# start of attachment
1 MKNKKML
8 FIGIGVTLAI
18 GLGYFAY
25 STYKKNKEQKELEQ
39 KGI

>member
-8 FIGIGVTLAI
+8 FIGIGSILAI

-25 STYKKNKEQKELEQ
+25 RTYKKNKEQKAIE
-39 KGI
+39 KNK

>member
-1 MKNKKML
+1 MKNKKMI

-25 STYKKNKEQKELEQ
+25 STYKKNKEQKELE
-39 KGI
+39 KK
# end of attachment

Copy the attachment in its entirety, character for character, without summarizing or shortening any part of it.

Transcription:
1 MKNKKML
8 FIGIGVTLAI
18 GLGYFAY
25 STYKKNKEQKELEQ
39 KGI

>member
-8 FIGIGVTLAI
+8 FIGIGSILAI

-25 STYKKNKEQKELEQ
+25 RTYKKNKEQKAIE
-39 KGI
+39 KNK

>member
-1 MKNKKML
+1 MKNKKMI

-25 STYKKNKEQKELEQ
+25 STYKKNKEQKELE
-39 KGI
+39 KK